How Machine-Learning Technology Benefits Patients

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CHARLOTTE – The logistics of scheduling medical appointments may seem like a relatively humdrum part of health care. But it turns out that the complexities of patients’ lives, their personal preferences, availability of supplies, and staff can quickly combine to cause a lot of different challenges. And those hurdles can lead to longer wait times, fewer appointment choices, or other disappointments.

Novant Health aims to streamline this process with a leading-edge technology known as iQueue. Created by software company LeanTaaS, iQueue brings a mathematical approach to scheduling that maximizes the number of people providers can care for, while best utilizing limited resources like infusion chairs and operating rooms.



“The early results have been very promising,” said Ryan Neaves, vice president of care products at Novant Health.

Utilizing purposeful innovation is a core strategy at Novant Health to advance care and meet the individual needs of patients. Other recent examples include stroke care that harnesses artificial intelligence for faster care, the use of drones to deliver medical supplies, and a high-tech concept that creates an audio recording of an office visit, allowing doctors to keep the personal focus on the patient.

iQueue in the infusion center

“What every infusion center struggles with is that crunch time in the middle of the day where there’s a really high patient volume,” said Lisa Rioux, nurse manager for outpatient oncology infusion in Charlotte. “During these peak times, there is a bottleneck of patients waiting to get their infusions started and the nurses are so busy they may not even have time for lunch.”

iQueue helps solve that midday spike in appointments. Instead, patients are scheduled at a steadier pace throughout the day, creating less wait time and making nurse burnout less likely. This also allows the infusion center to see additional patients.

Most importantly, iQueue benefits patients in reducing wait time at the Novant Health Agnes B. and Edward I. Weisiger Cancer Institute in Charlotte where this technology is being piloted. The infusion center waiting room was intentionally designed to be small and iQueue streamlines how quickly a patient is seen. The software is also being used at the infusion center at Novant Health Presbyterian Medical Center and other locations will follow.

Rioux said the long-term goal is to ensure that a patient doesn’t wait longer than 15 minutes from the time they check in to when they start their infusion. In the past, this wait time has hovered around 45 minutes to one hour. While all Novant Health facilities are safe and multiple steps are taken to ensure patient safety, less wait time also equates to less exposure for cancer patients who are immunocompromised.

On the team member side, iQueue has been a “huge time saver” for clinical coordinators who schedule appointments. Rioux said time coordinating a nurse’s assignment has been reduced from as much as an hour and a half down to about 15 minutes.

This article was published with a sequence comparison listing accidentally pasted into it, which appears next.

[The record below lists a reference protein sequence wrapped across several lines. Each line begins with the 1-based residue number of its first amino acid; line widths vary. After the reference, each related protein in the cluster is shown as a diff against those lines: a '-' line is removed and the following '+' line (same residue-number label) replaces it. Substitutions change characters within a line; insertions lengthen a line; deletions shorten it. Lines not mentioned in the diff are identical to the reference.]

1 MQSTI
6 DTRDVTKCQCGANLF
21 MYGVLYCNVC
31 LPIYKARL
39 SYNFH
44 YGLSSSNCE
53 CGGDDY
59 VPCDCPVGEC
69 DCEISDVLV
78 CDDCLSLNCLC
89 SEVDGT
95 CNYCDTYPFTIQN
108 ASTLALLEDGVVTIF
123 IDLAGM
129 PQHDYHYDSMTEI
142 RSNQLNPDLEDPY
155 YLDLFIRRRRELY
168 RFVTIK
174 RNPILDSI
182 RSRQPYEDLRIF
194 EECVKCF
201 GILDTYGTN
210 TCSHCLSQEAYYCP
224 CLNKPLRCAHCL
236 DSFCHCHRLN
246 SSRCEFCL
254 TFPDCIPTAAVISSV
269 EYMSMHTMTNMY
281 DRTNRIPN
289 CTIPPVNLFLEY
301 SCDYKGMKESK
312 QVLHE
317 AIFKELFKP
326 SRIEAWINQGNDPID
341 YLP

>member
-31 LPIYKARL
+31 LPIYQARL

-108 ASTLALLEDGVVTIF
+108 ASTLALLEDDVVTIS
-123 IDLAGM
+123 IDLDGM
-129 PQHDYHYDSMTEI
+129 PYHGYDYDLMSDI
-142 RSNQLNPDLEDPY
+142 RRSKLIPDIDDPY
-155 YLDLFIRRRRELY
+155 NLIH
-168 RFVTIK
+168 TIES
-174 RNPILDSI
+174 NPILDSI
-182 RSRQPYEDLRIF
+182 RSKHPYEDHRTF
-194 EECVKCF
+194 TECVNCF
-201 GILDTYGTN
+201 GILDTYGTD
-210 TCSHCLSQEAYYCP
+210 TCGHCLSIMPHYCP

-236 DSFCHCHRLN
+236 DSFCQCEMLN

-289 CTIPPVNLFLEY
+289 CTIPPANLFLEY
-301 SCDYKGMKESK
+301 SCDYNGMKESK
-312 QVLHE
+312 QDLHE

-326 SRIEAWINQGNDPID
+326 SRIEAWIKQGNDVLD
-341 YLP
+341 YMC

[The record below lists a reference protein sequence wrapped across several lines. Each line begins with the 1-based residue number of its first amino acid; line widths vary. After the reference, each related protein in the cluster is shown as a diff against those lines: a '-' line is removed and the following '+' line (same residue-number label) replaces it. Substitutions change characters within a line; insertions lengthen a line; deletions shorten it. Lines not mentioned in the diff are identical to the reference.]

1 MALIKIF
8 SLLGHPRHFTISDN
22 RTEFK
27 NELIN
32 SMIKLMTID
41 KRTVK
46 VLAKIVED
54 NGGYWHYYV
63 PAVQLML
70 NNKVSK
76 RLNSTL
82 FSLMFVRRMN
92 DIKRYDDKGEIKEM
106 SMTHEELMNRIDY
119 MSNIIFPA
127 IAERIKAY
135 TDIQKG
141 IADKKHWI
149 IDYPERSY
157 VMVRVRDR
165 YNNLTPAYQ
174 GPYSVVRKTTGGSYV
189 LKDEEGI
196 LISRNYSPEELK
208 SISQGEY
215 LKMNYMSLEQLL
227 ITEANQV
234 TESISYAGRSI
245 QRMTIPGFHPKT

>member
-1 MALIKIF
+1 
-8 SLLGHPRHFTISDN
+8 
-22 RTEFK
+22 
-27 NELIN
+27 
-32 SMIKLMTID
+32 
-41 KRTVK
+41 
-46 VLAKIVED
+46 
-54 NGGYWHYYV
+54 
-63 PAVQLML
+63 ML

iQueue in the operating room

This machine-learning technology is also being utilized in operating rooms at Novant Health Presbyterian Medical Center, Novant Health Forsyth Medical Center, and Novant Health Brunswick Medical Center.

Scheduling surgeries can be a complicated process as many variables need to be considered – including patient preferences on appointment time, availability of operating rooms, what support staff is needed and if the necessary supply chain elements like clamps or sponges are in stock.

“In the past, our employees needed to account for hundreds of different variables,” Neaves said. “iQueue appealed to us because an algorithm can solve all the different points of calculation.”

As more data is collected, iQueue gets more sophisticated in what it should look for. This is known as artificial intelligence – the ability of a computer program or machine to think and learn.

“The algorithm begins to learn that after a particular surgery, it takes 30 minutes to prep the room and have it ready to go for the next procedure,” Neaves said. “It also considers how long it takes each physician to perform the surgery. As the algorithm gets more dynamic, it will show us where we can gain some efficiencies and we’ll be able to operate on more patients.”

In addition, patients can schedule appointments faster than in the past. Kim Combs, manager of surgical support in Charlotte and Winston-Salem, said iQueue eliminates the need for a back-and-forth between schedulers and the patient.

“In the past, the clinic scheduler would need to call the surgery scheduler, which slows down the process for our patients. iQueue automatically factors in when an operating room will be free and it’s an incredibly efficient way to grab up open time.”

Patients now know when their surgery will be prior to leaving the office, avoiding unnecessary follow-up calls and allowing them to better plan ahead.

‘There’s an opportunity for us to use this in other areas’

iQueue is also being used in some Novant Health ambulatory surgical centers in Charlotte and Winston-Salem, which facilitate same-day surgeries. Because these surgeries are less complex than what is performed in a Novant Health operating room, they perform more surgeries per day. iQueue will allow them to schedule more efficiently, helping even more patients.

Neaves also spoke to some of iQueue’s future potential at Novant Health.

“We’ve been talking with our leaders to figure out how to roll this out to a broader audience in 2021,” Neaves said. “There’s an opportunity for us to do the same things in other areas. I think radiology is a good example of that. Magnetic resonance imaging (MRI) machines are very costly and scheduling that resource more effectively is really beneficial in recuperating that cost.”

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